What is the difference between yielding and collapsing?
I feel that one way of looking at it is to feel the increase of tone on the side of you that is in contact with something other than space, whatever position you’re in. When we collapse, we lose contact. When we give up, we let gravity take over and then we are collapsed. But when we respond by feeling this increase in tone, it will support our rising away from the earth. There’s a rebound. This is one way of looking at it.
One of the ways to experience this is through rolling. I feel passionately about babies laying on their front, back, and sides so that they have this experience with gravity and so they’re familiar with it before they can actually roll around themselves. For a baby that has only been placed in certain positions and not in others, it can be fearful for them to go into unknown positions because their body doesn’t know how to increase this tone.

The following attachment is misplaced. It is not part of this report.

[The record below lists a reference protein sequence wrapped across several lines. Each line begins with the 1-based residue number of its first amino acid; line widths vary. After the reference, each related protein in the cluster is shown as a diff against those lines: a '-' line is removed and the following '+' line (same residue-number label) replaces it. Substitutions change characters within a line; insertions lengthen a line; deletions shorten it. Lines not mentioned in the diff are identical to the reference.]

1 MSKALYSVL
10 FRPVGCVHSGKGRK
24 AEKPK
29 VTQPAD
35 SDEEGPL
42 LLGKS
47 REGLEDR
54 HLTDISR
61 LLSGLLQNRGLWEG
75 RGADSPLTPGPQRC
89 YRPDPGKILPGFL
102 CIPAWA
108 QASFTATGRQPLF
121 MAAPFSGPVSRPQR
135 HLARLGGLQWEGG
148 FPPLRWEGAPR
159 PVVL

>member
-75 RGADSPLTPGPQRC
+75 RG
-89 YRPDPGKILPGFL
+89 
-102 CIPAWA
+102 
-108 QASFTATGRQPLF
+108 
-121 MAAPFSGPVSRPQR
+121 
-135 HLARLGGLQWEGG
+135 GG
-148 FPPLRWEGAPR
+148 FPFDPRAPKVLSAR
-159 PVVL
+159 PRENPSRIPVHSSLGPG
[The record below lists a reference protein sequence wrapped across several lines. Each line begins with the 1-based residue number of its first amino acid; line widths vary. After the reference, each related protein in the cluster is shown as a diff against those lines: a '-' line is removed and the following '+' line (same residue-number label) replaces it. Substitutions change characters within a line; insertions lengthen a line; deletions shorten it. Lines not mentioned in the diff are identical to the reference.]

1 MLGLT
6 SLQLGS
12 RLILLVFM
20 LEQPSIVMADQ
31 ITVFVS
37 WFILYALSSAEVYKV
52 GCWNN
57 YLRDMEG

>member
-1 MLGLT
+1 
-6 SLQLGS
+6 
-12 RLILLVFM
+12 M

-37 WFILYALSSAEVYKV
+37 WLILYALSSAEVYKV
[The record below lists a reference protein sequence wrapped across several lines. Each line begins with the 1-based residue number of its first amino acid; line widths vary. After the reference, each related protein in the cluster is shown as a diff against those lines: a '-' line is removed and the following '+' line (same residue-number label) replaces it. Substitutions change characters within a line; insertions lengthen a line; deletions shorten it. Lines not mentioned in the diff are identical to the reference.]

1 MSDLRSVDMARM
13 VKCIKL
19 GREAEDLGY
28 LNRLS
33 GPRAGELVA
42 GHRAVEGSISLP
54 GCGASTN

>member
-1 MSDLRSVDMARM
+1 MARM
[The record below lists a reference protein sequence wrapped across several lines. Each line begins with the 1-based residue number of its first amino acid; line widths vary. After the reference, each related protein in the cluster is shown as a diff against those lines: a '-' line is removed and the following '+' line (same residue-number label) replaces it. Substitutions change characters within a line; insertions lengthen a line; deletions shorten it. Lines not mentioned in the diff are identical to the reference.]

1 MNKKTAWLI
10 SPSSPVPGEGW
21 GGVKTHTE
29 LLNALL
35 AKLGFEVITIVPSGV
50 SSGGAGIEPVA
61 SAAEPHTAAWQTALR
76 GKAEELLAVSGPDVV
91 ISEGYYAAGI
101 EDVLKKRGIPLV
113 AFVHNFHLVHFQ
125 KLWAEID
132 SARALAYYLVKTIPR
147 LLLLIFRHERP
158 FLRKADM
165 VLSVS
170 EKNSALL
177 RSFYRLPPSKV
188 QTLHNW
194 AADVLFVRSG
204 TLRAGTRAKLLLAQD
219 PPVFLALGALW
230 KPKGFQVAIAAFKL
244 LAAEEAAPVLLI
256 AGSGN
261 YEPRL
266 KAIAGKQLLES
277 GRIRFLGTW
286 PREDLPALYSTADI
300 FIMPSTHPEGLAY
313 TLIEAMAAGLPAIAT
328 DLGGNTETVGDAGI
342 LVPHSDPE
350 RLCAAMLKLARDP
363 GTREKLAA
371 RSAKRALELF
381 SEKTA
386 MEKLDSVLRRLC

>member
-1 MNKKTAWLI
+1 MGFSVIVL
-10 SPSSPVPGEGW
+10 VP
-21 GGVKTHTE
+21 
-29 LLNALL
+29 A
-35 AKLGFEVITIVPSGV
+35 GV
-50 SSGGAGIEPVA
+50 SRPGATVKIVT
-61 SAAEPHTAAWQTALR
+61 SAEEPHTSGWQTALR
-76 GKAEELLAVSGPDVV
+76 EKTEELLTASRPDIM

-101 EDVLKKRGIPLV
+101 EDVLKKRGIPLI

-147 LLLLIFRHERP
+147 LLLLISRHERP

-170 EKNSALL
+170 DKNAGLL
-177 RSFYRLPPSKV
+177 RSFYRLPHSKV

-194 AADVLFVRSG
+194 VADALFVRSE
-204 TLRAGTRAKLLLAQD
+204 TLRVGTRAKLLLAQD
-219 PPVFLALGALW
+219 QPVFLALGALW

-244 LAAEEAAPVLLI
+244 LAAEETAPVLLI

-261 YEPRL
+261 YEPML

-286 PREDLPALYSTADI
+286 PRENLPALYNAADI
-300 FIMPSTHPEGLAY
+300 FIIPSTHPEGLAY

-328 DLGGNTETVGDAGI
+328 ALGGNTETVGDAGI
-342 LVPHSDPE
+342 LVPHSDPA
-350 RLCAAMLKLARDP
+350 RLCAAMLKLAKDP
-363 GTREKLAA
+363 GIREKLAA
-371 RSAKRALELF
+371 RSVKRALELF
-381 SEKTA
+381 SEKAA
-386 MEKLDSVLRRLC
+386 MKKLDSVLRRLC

We can help them to feel safe, not by just putting them in certain positions on the floor, but by using your own body as a surface so it’s your body yielding and moving. And your own body is yielding and moving in such a way that it helps them to feel this increase of tone, not just in these four positions but also all the transitions between back, belly, side, and side.
There’s been so much controversy about whether it’s better to put a baby on thier back or belly. I’m saying it’s not one or the other – it’s everything, including both sides and everywhere inbetween. Every part of our body has its own relationship to gravity.
(From Embodying Cellular Consciousness through Touch and Movement: A Body-Mind Centering Approach® with Bonnie Bainbridge Cohen)